What’s not to like about winter when you’re a kid? As a first grader, I looked forward to sledding, snowball fights with my brother, and, of course, the cup of hot chocolate that followed. And, according to my mom, it was easy for me to love the snow because “[I] didn’t have to drive in it.”
Now that I’m a mom, I realize that my parents had more practical matters on their minds: How thick is the ice on that pond? Those kids aren’t sledding toward the street, are they? How many layers should the kids be wearing? Did they go to the bathroom before they put on all those layers?
As parents, we can all use a few tips when it comes to winter and kids. Even families who live in warmer climates often travel to see snow. So, I checked with the American Academy of Pediatrics, Yale-New Haven Children’s Hospital in New Haven, Conn., and the Cincinnati Children’s Hospital Medical Center in Ohio for some tips on keeping kids safe during winter’s coldest months.
• Think layers: The rule of thumb for older babies and young children is to dress them in one more layer of clothing than an adult would wear in the same conditions. Clothing for older kids during very cold weather should include thermal long johns, turtlenecks, one or two shirts, pants, sweater, coat, warm socks, boots, gloves or mittens, and a hat.
• Keep your baby warm — and safe — at night: Blankets, quilts, pillows, sheepskins and other loose bedding may contribute to Sudden Infant Death Syndrome and should be kept out of an infant’s bed. A one-piece sleeper is preferred.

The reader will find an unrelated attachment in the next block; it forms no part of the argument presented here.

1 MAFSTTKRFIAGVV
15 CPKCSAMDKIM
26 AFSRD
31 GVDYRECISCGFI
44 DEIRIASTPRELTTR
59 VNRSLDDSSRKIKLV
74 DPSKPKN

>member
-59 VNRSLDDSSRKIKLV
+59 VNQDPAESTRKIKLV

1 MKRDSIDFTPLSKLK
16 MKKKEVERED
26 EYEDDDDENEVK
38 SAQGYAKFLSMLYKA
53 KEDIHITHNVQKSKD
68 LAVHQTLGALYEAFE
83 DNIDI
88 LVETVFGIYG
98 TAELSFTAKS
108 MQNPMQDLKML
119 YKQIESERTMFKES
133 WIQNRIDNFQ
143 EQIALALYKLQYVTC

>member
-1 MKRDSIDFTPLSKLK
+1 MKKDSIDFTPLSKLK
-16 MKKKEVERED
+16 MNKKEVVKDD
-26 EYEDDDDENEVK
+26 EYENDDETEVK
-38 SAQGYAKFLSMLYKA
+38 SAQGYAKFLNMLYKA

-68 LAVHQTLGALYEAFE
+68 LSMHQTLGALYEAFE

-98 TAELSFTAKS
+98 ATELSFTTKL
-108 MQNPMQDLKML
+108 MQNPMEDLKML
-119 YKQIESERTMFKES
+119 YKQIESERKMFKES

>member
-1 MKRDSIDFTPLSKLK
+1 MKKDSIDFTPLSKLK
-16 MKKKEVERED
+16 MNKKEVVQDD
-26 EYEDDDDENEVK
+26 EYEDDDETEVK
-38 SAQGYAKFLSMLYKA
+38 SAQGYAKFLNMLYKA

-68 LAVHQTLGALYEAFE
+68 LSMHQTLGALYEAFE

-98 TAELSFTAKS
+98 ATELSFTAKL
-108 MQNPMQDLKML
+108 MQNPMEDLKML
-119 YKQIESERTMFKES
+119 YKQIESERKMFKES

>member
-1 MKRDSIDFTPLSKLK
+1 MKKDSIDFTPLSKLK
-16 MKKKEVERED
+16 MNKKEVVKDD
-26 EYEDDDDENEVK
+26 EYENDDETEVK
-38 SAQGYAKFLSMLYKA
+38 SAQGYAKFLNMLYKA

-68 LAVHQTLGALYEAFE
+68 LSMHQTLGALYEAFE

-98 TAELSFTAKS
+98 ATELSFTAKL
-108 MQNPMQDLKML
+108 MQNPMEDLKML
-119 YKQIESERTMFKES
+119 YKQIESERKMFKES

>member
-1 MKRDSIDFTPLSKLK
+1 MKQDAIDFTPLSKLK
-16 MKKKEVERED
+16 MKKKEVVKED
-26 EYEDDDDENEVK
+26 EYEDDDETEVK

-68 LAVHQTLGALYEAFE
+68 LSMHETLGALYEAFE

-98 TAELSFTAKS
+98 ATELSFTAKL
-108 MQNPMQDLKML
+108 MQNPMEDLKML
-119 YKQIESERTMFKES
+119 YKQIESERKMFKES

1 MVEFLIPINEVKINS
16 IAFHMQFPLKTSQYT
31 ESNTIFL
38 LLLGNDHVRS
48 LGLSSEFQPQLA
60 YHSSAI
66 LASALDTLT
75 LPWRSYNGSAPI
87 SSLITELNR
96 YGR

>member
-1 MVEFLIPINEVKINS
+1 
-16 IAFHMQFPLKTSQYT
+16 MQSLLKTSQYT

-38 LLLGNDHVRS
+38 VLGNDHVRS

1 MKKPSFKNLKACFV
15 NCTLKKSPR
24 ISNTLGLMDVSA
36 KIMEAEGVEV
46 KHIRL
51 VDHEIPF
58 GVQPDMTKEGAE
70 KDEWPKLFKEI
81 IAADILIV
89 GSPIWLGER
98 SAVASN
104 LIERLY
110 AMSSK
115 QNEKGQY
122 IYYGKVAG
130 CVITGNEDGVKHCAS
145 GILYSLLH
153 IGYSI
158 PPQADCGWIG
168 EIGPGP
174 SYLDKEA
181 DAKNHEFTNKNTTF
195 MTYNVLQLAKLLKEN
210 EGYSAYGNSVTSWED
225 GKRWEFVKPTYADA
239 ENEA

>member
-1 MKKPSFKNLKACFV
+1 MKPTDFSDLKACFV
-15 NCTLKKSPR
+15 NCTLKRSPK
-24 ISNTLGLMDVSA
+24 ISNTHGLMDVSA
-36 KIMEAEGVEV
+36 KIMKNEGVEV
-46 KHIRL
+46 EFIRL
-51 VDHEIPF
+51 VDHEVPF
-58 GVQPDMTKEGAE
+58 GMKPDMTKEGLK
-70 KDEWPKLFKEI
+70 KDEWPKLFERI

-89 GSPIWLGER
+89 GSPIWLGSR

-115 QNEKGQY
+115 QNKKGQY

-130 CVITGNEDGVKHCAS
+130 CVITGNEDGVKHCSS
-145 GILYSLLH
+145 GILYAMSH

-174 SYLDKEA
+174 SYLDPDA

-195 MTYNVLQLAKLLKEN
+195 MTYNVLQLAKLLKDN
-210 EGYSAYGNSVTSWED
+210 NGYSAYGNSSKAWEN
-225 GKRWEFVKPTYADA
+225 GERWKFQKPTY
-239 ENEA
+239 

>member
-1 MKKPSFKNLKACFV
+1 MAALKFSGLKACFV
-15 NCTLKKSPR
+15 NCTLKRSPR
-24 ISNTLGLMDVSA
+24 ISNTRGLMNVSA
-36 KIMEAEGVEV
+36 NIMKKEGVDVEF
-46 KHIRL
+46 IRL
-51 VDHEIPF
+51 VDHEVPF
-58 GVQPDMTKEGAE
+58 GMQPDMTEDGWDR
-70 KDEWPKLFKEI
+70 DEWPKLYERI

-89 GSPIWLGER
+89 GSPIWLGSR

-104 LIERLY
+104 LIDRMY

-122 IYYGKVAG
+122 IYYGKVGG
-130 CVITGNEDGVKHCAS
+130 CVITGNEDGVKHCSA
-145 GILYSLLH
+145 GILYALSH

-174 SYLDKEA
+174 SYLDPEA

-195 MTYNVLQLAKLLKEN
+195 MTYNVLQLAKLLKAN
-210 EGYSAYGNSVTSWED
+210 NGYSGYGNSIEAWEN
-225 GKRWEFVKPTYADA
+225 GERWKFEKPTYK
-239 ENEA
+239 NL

• Avoid hypothermia: This condition develops when a child’s temperature falls below normal due to exposure to cold. It often happens when a youngster is playing outdoors in extremely cold weather without wearing proper clothing. As hypothermia sets in, the child may shiver and become lethargic and clumsy. His speech may become slurred and his body temperature will decline. If you suspect your child is hypothermic, call 911 at once. Until help arrives, take the child indoors, remove any wet clothing and wrap him in blankets or warm clothes.
• Prevent frostbite: Frostbite develops when the skin and outer tissues become frozen. Fingers, toes, ears and nose are most at risk, and they may become pale, gray and blistered. The child may complain that his skin burns or has become numb. To protect against frostbite, set reasonable time limits on outdoor play. Have children come inside periodically to warm up. Young children should be checked every half hour when playing outside in cold weather. If frostbite occurs, bring the child indoors and place the frostbitten parts of her body in warm — not hot — water. Warm washcloths may be applied to frostbitten areas. Do not rub the frozen areas. After a few minutes, dry and cover the child with clothing or blankets. Give him something warm to drink. If the numbness continues for more than a few minutes, call your doctor.
• Don’t forget sunscreen and lip balm: The sun’s rays can still cause sunburn in the winter, especially when they reflect off snow. Make sure to cover your child’s exposed skin with sunscreen.
• Nix nosebleeds: If your child suffers from winter nosebleeds, try using a cold-air humidifier in his room at night. Saline nose drops may help keep tissues moist. If bleeding is severe or recurrent, consult your pediatrician.